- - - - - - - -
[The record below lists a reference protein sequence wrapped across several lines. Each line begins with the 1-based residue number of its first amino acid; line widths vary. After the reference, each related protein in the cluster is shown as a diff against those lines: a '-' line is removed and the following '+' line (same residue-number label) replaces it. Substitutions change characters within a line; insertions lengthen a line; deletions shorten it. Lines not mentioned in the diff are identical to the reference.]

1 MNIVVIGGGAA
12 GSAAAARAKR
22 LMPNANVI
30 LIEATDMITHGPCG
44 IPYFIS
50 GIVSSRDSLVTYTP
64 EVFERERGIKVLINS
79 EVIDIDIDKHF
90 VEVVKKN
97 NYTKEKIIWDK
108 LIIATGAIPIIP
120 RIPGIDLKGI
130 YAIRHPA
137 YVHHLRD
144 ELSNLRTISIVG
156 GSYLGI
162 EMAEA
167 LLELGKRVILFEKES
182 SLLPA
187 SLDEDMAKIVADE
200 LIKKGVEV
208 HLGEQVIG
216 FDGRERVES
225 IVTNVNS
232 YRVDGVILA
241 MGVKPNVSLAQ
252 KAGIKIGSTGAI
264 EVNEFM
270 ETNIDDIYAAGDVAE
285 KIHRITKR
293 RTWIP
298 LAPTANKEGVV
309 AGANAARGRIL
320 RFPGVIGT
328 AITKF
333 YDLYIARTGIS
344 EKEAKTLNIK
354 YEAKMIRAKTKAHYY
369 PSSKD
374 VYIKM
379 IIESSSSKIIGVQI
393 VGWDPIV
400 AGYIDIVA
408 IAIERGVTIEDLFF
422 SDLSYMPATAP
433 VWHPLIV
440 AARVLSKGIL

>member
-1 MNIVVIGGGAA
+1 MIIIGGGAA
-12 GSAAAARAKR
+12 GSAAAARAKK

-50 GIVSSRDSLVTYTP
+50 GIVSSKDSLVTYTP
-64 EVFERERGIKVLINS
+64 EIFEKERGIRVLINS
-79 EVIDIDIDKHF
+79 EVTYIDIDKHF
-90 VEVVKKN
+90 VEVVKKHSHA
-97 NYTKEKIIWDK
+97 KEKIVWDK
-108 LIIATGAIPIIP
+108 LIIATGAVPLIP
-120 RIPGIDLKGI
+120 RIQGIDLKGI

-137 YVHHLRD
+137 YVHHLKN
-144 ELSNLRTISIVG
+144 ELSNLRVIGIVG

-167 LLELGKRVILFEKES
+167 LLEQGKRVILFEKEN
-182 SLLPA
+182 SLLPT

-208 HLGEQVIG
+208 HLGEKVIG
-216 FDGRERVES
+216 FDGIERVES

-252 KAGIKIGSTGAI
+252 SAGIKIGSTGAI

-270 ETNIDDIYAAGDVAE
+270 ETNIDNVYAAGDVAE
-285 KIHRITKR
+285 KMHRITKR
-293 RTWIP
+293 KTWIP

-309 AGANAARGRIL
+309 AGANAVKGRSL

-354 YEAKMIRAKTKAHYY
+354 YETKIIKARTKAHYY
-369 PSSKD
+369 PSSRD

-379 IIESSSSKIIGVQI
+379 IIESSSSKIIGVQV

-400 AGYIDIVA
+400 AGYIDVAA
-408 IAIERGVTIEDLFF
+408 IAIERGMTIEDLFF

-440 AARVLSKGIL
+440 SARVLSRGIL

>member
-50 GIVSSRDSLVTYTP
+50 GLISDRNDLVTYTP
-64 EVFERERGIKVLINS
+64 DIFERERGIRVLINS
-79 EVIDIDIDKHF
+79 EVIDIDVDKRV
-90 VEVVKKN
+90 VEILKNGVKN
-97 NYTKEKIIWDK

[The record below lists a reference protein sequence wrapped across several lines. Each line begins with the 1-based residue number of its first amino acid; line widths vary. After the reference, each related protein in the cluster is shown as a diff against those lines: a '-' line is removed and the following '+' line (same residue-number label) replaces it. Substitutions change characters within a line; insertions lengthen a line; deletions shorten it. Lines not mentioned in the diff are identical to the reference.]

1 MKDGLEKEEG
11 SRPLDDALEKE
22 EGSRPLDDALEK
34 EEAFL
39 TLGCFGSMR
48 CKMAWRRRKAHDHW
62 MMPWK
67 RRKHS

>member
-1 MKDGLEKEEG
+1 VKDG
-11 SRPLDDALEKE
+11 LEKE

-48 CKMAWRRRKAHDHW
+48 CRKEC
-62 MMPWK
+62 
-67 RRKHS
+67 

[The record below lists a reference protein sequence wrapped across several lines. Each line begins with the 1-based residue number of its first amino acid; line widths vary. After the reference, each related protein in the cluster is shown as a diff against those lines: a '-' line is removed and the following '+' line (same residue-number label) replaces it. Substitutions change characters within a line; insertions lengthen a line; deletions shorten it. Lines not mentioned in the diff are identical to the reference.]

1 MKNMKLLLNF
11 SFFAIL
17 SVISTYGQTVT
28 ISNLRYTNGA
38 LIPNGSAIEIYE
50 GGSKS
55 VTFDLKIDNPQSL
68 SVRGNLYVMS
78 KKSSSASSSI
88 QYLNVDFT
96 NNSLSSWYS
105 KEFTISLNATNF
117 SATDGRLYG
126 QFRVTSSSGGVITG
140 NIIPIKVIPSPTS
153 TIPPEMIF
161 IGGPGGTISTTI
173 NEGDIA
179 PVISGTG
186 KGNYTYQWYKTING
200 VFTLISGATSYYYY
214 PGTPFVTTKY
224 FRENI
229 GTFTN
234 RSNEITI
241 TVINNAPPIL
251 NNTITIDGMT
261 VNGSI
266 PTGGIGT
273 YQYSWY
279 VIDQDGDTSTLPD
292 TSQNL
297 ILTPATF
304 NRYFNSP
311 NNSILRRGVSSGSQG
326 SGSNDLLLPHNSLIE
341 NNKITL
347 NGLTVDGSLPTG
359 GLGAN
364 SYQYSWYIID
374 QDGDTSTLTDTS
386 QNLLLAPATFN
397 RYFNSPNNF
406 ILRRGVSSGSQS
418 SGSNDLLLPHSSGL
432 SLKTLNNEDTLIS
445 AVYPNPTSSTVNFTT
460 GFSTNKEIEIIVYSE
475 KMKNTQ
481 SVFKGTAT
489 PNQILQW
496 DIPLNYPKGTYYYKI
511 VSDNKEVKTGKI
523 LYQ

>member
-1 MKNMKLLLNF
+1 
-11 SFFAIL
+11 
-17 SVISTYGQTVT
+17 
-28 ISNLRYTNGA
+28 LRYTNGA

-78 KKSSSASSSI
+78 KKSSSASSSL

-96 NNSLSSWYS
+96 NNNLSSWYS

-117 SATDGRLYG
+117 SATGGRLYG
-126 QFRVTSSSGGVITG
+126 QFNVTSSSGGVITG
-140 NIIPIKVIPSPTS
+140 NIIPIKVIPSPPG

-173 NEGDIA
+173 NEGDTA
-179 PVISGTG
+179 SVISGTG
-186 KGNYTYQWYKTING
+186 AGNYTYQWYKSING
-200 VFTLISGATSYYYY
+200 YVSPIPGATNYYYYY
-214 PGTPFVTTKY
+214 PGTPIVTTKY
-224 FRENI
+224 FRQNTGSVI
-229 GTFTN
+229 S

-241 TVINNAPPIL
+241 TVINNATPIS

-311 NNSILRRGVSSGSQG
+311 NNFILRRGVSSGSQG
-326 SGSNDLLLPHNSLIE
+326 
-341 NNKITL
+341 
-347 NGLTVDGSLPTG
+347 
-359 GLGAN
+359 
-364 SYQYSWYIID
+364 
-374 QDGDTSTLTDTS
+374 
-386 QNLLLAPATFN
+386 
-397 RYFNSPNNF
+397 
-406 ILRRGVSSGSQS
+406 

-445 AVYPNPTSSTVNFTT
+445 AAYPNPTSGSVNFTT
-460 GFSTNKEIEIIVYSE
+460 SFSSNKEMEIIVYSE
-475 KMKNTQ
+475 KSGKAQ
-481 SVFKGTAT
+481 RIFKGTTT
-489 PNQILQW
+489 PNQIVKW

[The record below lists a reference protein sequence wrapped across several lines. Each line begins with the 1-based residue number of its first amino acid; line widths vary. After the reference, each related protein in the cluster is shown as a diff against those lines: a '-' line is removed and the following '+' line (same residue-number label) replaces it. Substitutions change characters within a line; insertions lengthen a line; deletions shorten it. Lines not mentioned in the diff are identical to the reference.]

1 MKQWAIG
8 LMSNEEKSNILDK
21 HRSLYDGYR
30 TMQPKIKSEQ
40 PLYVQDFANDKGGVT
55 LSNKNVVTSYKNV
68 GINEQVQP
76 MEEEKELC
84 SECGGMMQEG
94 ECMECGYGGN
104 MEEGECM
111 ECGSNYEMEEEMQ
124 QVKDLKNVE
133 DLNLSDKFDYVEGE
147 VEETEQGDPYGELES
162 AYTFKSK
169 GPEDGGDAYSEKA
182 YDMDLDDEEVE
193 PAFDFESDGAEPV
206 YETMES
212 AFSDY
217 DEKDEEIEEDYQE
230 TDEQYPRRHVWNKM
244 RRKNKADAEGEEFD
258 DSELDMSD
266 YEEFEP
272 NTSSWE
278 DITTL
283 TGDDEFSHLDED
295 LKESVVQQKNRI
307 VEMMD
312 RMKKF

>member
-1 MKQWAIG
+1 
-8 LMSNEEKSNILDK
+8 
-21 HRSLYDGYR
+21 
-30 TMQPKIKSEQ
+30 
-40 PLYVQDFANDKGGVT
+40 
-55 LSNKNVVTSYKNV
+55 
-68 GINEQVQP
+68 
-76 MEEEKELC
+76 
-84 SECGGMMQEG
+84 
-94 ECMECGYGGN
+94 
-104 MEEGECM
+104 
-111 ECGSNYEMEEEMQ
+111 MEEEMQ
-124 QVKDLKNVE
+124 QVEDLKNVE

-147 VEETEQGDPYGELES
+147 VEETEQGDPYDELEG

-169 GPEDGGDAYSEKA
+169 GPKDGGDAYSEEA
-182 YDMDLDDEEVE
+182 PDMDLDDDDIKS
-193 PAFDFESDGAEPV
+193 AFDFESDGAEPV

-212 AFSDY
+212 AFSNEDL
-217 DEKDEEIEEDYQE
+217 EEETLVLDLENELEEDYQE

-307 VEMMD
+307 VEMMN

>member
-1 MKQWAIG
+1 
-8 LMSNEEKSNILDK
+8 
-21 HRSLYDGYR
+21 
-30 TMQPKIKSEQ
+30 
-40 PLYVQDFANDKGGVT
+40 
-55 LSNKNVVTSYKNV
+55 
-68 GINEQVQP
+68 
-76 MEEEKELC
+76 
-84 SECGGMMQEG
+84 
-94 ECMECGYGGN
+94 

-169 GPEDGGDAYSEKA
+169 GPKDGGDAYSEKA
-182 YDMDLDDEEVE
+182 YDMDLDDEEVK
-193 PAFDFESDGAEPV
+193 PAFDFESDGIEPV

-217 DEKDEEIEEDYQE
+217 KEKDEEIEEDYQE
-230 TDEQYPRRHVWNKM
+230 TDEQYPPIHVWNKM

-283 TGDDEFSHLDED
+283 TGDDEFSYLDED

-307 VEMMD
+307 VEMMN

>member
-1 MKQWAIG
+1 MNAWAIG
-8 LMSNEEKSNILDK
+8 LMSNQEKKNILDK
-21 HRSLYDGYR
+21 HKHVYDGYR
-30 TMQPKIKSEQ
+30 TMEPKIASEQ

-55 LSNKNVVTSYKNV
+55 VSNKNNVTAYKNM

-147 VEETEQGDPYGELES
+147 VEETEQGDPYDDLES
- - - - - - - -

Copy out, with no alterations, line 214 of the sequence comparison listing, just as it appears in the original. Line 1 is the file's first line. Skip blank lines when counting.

-214 PGTPFVTTKY